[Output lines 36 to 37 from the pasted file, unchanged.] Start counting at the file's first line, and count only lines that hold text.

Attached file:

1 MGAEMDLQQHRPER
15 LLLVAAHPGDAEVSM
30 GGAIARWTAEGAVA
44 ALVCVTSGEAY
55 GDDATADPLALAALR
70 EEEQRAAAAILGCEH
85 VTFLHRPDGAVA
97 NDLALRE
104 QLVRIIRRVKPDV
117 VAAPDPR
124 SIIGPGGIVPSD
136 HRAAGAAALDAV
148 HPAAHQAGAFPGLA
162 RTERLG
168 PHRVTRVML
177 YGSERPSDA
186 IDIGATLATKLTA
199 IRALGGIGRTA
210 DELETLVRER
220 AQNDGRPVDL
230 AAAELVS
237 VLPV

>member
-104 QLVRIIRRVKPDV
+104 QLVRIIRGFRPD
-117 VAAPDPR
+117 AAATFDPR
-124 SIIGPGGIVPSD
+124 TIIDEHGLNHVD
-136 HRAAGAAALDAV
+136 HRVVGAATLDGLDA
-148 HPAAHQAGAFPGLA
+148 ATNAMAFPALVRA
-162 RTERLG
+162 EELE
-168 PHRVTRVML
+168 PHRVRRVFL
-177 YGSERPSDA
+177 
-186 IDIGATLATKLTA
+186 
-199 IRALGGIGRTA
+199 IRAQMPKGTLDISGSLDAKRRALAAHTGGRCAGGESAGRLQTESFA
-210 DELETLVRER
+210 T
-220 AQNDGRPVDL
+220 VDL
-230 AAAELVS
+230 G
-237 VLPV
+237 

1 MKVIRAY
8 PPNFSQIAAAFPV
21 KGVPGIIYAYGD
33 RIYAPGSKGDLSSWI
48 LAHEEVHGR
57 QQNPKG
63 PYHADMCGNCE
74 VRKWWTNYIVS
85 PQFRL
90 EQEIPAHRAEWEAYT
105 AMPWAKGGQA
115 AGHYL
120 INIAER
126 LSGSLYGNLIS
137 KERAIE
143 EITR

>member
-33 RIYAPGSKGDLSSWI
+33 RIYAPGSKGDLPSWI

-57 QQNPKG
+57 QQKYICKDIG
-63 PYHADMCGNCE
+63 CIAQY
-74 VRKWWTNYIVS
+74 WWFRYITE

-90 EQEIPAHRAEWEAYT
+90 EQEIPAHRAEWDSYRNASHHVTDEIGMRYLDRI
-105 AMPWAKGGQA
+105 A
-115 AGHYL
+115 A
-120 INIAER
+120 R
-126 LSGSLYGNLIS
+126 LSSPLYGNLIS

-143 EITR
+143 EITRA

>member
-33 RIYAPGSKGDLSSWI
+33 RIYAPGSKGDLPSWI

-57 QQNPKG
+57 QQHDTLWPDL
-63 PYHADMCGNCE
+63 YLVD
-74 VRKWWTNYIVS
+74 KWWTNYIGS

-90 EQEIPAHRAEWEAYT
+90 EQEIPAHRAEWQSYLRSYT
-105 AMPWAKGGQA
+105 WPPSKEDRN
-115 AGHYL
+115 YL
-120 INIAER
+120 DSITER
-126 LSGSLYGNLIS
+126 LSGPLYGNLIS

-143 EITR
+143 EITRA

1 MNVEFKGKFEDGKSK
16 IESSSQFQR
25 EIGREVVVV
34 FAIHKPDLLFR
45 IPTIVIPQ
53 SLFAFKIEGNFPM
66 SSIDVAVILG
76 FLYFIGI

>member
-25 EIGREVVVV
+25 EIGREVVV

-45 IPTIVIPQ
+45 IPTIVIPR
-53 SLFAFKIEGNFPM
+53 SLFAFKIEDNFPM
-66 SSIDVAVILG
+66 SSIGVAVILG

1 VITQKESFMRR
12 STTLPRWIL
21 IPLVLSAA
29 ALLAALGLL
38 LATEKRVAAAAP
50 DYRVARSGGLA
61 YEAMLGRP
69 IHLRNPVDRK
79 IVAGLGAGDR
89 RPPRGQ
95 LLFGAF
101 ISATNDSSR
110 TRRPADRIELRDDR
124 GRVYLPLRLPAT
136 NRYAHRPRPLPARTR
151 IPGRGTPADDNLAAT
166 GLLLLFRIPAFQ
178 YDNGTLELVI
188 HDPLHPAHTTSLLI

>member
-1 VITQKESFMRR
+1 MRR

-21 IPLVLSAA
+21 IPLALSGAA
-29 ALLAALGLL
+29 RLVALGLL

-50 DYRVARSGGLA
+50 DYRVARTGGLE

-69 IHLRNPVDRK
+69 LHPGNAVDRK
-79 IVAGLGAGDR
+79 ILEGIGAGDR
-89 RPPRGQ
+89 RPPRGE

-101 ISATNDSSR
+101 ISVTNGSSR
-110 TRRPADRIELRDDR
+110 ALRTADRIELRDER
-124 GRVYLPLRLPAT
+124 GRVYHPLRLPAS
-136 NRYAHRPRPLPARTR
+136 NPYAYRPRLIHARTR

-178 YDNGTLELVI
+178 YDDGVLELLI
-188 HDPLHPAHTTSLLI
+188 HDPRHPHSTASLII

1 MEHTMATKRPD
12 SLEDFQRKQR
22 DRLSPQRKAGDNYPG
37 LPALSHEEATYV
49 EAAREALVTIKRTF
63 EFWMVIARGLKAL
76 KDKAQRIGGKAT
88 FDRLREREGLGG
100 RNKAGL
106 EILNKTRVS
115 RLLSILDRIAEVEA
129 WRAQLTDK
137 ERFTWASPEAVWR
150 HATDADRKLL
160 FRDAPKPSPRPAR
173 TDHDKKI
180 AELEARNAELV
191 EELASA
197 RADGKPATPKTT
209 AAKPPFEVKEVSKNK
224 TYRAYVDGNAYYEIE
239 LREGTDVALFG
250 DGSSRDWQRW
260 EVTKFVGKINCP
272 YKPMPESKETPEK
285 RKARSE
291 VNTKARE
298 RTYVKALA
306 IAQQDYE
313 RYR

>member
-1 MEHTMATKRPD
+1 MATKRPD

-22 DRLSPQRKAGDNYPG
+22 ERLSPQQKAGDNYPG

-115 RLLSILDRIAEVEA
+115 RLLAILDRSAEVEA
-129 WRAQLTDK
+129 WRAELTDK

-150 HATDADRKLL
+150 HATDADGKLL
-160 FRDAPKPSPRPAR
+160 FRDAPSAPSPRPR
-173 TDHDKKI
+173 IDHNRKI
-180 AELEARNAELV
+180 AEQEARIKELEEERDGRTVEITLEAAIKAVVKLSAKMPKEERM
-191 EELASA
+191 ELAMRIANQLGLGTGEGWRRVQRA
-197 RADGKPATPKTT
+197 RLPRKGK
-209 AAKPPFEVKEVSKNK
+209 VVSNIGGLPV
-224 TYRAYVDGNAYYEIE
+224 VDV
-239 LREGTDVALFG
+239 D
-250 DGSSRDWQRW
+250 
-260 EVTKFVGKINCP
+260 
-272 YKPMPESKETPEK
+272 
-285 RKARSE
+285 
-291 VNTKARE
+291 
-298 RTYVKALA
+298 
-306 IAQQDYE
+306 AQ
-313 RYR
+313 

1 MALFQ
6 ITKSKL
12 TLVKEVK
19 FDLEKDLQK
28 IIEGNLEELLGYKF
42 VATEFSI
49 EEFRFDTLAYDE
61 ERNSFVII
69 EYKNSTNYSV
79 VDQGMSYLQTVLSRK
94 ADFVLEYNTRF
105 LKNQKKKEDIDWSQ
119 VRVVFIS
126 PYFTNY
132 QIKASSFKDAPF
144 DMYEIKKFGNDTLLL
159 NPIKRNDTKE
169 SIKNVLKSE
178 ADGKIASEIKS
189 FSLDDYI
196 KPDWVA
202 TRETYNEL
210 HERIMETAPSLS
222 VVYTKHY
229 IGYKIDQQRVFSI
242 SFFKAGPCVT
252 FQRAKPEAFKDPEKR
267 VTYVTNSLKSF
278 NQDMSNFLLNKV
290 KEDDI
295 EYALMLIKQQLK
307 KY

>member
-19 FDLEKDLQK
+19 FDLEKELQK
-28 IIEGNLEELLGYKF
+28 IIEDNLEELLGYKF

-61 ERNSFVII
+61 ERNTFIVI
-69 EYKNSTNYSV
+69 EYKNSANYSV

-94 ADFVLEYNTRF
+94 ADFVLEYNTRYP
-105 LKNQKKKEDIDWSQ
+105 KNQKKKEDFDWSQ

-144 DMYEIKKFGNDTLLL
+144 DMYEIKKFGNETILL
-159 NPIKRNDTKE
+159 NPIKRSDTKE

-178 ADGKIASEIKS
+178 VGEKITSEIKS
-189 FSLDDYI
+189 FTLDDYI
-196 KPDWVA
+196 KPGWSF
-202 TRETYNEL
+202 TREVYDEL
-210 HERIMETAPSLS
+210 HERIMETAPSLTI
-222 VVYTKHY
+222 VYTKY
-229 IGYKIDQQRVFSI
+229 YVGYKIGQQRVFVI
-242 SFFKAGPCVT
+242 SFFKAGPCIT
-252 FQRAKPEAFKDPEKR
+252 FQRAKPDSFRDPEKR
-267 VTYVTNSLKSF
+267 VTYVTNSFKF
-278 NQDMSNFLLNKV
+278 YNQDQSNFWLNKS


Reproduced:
-168 PHRVTRVML
+168 PHRVRRVFL